Bullshit! The Communists, which were a worldwide movement, said they were going to “bury us,” literally. They had taken over North Korea and tried to take over South Korea by invasion at the same time the Communists were attacking the French colonialists in Vietnam. We began sending green berets to Vietnam to train the South Vietnamese Army in the 1950s and early 1960s after the French were defeated at Dien Bien Phu.
The Vietnam war per se began with a purported attack by North Vietnamese on U.S. Navy ships in international waters in the Gulf of Tonkin. The above-mentioned 1968 Tet Offensive by the Viet Cong was extremely vicious. Over 10,500 U.S. and allied soldiers were killed along with 14,000 South Vietnamese civilians—orders of magnitude more than on 9/11.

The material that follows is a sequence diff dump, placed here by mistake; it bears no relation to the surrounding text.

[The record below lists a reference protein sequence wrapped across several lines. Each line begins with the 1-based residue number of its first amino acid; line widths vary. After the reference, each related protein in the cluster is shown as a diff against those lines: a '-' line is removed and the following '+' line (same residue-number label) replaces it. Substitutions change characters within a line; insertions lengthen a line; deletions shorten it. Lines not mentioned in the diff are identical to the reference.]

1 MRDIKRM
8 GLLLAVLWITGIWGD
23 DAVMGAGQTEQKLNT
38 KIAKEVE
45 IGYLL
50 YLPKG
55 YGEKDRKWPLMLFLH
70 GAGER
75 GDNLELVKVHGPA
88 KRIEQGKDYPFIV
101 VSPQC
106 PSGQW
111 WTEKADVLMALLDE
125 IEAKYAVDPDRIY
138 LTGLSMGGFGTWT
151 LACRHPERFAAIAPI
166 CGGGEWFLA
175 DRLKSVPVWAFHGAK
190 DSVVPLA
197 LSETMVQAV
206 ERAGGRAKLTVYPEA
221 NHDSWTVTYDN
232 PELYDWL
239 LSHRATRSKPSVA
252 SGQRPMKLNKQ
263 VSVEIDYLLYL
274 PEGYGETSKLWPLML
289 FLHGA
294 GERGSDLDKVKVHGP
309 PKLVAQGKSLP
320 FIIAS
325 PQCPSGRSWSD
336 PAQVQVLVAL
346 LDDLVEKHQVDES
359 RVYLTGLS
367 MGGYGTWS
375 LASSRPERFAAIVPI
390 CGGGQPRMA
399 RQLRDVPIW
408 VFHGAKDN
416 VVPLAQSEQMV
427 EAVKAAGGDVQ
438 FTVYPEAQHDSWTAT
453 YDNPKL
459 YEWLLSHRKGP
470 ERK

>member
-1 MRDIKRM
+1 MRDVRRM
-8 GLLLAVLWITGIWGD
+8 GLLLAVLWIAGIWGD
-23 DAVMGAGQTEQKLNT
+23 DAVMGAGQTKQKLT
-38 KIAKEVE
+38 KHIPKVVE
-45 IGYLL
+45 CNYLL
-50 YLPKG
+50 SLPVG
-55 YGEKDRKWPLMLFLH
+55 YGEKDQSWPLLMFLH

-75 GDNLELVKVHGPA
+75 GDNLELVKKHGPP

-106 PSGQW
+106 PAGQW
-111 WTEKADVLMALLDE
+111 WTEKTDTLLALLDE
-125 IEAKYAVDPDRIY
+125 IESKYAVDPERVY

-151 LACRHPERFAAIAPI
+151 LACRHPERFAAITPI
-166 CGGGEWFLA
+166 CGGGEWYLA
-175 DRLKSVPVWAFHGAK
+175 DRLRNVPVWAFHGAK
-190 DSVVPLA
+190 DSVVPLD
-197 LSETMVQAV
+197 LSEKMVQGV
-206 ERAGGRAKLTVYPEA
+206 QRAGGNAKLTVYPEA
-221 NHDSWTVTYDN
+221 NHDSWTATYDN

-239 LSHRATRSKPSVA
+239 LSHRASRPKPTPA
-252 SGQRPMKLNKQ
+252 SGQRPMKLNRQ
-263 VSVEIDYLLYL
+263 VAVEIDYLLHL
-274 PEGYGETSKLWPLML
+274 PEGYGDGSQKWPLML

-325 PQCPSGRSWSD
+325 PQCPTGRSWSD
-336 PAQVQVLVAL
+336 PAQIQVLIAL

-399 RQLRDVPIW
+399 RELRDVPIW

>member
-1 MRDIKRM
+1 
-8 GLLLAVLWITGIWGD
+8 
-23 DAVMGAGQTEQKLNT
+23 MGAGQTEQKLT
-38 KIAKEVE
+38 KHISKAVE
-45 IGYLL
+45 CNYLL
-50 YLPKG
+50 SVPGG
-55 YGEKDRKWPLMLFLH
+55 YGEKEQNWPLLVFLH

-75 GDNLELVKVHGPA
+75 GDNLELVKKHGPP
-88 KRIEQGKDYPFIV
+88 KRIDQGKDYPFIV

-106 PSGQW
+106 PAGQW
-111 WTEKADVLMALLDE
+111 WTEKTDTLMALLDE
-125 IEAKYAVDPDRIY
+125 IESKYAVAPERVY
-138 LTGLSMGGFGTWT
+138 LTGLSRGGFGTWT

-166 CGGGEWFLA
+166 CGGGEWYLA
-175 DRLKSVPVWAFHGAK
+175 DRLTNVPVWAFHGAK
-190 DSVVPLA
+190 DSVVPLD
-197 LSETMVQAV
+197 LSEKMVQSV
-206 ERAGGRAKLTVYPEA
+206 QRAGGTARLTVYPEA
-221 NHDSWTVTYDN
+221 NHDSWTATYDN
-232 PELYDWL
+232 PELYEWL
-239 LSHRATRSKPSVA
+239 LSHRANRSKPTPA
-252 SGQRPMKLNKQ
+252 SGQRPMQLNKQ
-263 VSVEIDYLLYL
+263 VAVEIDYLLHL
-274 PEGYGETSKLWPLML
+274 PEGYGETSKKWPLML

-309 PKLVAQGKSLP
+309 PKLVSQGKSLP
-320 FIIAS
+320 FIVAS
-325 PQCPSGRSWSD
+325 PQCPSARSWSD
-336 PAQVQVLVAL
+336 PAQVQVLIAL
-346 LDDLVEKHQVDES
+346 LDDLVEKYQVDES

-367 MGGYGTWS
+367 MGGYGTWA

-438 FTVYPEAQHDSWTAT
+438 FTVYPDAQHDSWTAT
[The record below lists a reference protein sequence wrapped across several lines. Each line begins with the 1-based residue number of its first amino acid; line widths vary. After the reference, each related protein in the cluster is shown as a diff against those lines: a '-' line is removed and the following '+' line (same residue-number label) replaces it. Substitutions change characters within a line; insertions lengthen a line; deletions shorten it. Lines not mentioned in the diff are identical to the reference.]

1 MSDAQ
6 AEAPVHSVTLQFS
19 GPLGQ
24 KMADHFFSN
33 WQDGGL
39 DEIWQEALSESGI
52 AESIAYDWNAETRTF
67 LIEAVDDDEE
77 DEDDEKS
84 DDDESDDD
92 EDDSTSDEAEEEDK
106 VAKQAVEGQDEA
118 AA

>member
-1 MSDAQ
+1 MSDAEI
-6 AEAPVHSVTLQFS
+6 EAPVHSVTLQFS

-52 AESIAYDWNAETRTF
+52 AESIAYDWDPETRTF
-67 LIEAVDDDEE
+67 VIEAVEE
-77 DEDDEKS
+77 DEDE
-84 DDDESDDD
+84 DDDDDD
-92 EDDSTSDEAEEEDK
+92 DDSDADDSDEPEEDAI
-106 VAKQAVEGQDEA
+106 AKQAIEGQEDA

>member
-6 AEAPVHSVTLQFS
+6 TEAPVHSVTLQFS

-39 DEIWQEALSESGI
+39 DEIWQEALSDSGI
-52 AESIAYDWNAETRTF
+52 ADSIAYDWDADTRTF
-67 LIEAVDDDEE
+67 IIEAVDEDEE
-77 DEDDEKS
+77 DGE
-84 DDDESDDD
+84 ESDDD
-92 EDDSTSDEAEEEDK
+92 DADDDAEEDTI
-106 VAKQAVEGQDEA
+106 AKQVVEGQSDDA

I already wrote a Web article on comparing Afghanistan to Vietnam. Obama leaves out the many advantages the U.S. had in Vietnam:
• A relatively strong well-established society, government and military. The South Vietnamese military had 100,000 more troops than we did. They had jets and pilots, a navy, and most important, they were veterans who had been fighting the war for years. We U.S. soldiers in Vietnam were sort of temps on a one-year tour.
• a coast and ports as well as fairly solid infrastructure in the form of roads and big cities in Vietnam versus none of the above in stone age, landlocked, Afghanistan
• tropical jungle sea level terrain versus high altitude, arctic-in-winter mountainous terrain
• the NVA wore uniforms and fought as large conventional military units versus the “nobody here but us civilian” snipers, hit-and run squads, and IED attackers in Afghanistan
• we had 30.5 times as many U.S. military personnel per square mile in Vietnam than we have in Afghanistan